"Roman Candle" turns 20: Secrets of Elliott Smith's accidental masterpiece (slideshow)
Elliott and the friends with whom he recorded in middle school in Texas (photo courtesy of Dan Pickering)
George W. Bush doesn’t want you to think of a sick child. Not Graeme Frost. Not Gemma Frost. Not Bethany Wilkerson. Not any of the real children affected.
He wants you straining your eyes on the fine print of policies, puzzling over the nuances of coverage — whether you can afford premiums for basic, catastrophic, comprehensive or limited health insurance. Last week on “Real Time With Bill Maher,” even Tucker Carlson kind of got it right, saying, “No one child is a metaphor — he’s a kid!” That’s the point. They’re all kids, each one, one by one. The question is, do you care?
The actuaries don’t. And can’t. Health insurance companies make their money by denying care. They maximize profit by authorizing as little care as they can get away with. That’s what all those administrative costs — as high as 30 percent — and all that paperwork are mostly about. It takes a lot of people to justify denying care.
It’s the opposite of the way the market is supposed to work: Make more money by delivering more product. The health insurance industry makes more money by delivering less product. It maximizes profits by minimizing care.
Profit-run medicine is not, and cannot be, full care. What is needed is patient- and doctor-run medicine. The State Children’s Health Insurance Program (SCHIP) is just that. Our children need care. Our doctors provide it. The government handles the transactions, period. And we pay a lot less and get a lot more, because there are virtually no administrative costs and no profits being taken by outsiders.
Profit-maximizing insurance, as opposed to doctor-provided care, forces the nation to choose among its children: who will get care and who won’t, who will suffer and who won’t, who will live and who will die.
Bush and his conservative allies don’t want us to see sick children, just as they don’t want us to see those bodies in bags coming back from Iraq. They’re in the habit of sweeping our human casualties under the rug.
But Americans are a compassionate people. We do care about sick children. We do care about our dead and wounded vets and their families. We do care about victims of Hurricane Katrina. Empathy and compassion are what this country is about. America is about caring for one another, about being in the same boat, about being a national family. It is not about profiting from someone else’s suffering, especially if that someone else is a child.
Government in America has a sacred moral mission to protect us, its citizens. Protection means more than the military and the police. It means worker protection, consumer protection, environmental protection and Social Security. And it means health security.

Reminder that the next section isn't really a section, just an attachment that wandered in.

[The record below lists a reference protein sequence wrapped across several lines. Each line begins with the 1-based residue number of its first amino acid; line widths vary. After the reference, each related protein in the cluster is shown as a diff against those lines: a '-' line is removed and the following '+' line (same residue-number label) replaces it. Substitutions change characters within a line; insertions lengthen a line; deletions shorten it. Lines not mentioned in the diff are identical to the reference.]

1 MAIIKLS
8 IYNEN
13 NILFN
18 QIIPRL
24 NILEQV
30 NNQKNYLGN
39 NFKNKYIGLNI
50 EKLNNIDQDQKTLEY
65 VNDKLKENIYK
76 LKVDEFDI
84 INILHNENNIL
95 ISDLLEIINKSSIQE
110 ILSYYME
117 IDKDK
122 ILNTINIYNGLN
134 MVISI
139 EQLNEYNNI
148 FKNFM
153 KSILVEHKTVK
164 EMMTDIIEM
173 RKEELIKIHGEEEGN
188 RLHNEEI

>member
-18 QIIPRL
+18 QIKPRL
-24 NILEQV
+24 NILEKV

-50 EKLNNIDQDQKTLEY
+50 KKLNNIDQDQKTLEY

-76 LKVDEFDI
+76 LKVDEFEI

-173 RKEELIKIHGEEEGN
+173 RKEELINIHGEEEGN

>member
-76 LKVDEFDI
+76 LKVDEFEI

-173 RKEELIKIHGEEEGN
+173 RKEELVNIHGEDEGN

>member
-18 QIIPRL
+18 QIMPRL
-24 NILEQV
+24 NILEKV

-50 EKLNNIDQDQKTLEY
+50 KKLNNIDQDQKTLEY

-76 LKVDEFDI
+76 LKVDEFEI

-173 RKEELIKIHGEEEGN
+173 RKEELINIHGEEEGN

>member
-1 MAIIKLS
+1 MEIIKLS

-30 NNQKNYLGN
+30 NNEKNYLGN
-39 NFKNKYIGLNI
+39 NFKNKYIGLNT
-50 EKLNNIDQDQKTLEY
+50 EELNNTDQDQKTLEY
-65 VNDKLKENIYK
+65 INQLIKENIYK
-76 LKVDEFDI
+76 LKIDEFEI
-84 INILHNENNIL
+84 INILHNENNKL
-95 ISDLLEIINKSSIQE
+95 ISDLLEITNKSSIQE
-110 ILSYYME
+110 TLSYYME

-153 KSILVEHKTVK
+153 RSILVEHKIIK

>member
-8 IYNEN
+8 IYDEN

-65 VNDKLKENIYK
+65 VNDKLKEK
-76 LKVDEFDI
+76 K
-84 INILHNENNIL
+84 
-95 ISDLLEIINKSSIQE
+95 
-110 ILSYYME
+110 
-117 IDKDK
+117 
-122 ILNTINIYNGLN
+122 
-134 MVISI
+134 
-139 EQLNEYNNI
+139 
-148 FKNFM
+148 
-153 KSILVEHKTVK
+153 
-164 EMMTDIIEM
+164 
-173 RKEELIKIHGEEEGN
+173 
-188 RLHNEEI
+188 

President Bush warns us against “government-run” healthcare, which is anything but government run. In SCHIP, the government doesn’t deliver care, it enables it. It directs payments. Bush wants to leave the nation’s children — and the rest of us — to the mercy of profit-run healthcare. The reason we need SCHIP is that profit-run healthcare has failed.
When children in your family fall sick, you don’t look away. You make sure they are cared for and get better. That’s the way the American family should also work.
George Lakoff and Glenn W. Smith are senior fellows at the Rockridge Institute in Berkeley, Calif.
Heatmiser publicity shot (L-R: Tony Lash, Brandt Peterson, Neil Gust, Elliott Smith) (photo courtesy of JJ Gonson photography)
Elliott and JJ Gonson (photo courtesy of JJ Gonson photography)
"Stray" 7-inch, Cavity Search Records (photo courtesy of JJ Gonson photography)
Elliott's Hampshire College ID photo, 1987
Elliott with "Le Domino," the guitar he used on "Roman Candle" (courtesy of JJ Gonson photography)
Full "Roman Candle" record cover (courtesy of JJ Gonson photography)
Elliott goofing off in Portland (courtesy of JJ Gonson photography)
Heatmiser (L-R: Elliott Smith, Neil Gust, Tony Lash, Brandt Peterson)(courtesy of JJ Gonson photography)
The Greenhouse Sleeve -- Cassette sleeve from Murder of Crows release, 1988, with first appearance of Condor Avenue (photo courtesy of Glynnis Fawkes)
On March 21, 2010, the House voted to approve a healthcare bill intended to overhaul the system and guarantee Americans access to health insurance. The vote was 219 to 213. Problem solved? Hardly.